Double Axel Insights and Exercises (Jeremy Allen)

International coach and jump specialist Jeremy Allen discusses the double axel, including common errors and drills for creating a proper take-off. The first mistake he mentions is “going out too much” or extending the arms and free leg (and sometimes even the shoulders) too much in the direction of flight. He acknowledges the desired flight direction is “across the ice” and this direction is set primarily with the head (head anchoring) as the hips and shoulders “turn over together.”

Jeremy says, “If you look at a good double axel, as that (take-off) foot is leaving the ice, it’s already turning to backwards.” He then says, “If the (skating) foot only goes forward, there’s no opportunity for any rotational momentum or snap.” He then demonstrates this incorrect straight and open take-off which clearly does not rotate properly.

In terms of arm movements during take-off, Jeremy explains, “Your shoulders are going to be with your arms at all times.” In other words, he does not want the arms to continue artificially in the jump direction, but rather he wants them to move naturally with the rotation of the body as the skater leaves the ice. He then demonstrates a potential problem with extending the arms too much in the jump direction – an air position that is twisted and uncomfortable and less efficient and which rotates “behind your axis.”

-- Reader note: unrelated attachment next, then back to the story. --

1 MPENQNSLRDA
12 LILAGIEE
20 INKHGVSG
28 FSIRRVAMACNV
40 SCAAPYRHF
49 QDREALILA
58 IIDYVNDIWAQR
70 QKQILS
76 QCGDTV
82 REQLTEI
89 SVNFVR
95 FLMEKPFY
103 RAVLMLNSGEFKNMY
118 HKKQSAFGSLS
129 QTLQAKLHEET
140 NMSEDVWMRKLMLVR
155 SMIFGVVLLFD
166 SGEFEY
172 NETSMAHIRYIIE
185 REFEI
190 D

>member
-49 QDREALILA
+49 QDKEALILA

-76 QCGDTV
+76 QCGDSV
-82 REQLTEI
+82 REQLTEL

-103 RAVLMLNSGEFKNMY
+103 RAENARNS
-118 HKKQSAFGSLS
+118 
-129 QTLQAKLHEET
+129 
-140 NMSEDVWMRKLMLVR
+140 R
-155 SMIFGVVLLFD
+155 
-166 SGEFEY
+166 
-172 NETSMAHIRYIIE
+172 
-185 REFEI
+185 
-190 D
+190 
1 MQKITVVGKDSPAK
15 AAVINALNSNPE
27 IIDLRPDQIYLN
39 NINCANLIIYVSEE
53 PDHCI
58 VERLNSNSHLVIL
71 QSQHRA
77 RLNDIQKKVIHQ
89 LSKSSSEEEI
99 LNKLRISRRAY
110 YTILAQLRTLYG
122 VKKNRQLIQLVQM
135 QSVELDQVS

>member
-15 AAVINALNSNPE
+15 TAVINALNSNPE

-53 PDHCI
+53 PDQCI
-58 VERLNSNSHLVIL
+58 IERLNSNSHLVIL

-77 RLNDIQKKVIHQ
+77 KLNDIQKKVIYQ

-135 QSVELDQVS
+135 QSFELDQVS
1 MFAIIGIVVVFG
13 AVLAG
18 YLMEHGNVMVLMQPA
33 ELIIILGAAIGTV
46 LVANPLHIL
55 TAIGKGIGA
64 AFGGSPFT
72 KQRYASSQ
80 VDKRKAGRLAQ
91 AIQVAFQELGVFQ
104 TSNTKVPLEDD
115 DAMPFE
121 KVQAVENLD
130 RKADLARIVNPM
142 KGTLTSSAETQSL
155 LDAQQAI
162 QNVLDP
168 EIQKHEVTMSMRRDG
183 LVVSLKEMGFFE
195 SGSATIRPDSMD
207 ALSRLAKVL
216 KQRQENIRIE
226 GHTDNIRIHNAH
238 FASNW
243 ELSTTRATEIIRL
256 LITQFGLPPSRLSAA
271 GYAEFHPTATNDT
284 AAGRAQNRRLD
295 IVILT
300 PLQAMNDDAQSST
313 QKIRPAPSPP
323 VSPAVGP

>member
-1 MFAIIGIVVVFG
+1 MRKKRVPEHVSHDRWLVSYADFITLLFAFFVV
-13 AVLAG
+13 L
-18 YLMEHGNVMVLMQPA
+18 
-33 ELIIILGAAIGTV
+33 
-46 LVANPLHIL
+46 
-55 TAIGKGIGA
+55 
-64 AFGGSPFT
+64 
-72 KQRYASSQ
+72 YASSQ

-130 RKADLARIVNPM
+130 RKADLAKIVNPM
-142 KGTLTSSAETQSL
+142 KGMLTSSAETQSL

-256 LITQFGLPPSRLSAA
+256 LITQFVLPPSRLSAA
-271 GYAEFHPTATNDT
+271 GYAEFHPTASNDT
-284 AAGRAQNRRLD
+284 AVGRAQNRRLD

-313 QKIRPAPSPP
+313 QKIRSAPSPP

One important aspect of a good double axel is the ability to “torque” the take-off foot. Jeremy demonstrates this and explains it as follows. He says, “As the axel is taking off, all of a sudden our (take-off) foot turns, very abruptly.” He notes a long curving take-off edge is not correct. Instead the skater needs to skate in a relatively straight line or very shallow curve, and then create the desired torque at the end of the take-off edge.

To learn this “torque” creation, Jeremy recommends a repeating forward outside three turn exercise, where the skater is getting excellent edge pressure at the very end of the three turn entry edge just prior to the turn. This exercise also provides an excellent way to develop the correct timing and movement of the free leg to “create momentum.” If you watch Jeremy’s free leg during the exercise, the free foot moves to roughly even with or just past the skating foot prior to the turn on the ice, and it continues through sideways as the three turn happens. It obviously ends up backwards as the three turn is completed. A more advanced version of this drill uses little hops so the second half of the three turn happens in the air.

To end the video, Jeremy explains and demonstrates why a big curvy take-off edge is not desirable. It may create rotational energy but it is hard to control and usually prevents a strong torque movement and pressure of the take-off foot, meaning the skater is likely to kick into the circle and either have axis problems where the body is tilted outside the circle, or have a jump with very limited flow.


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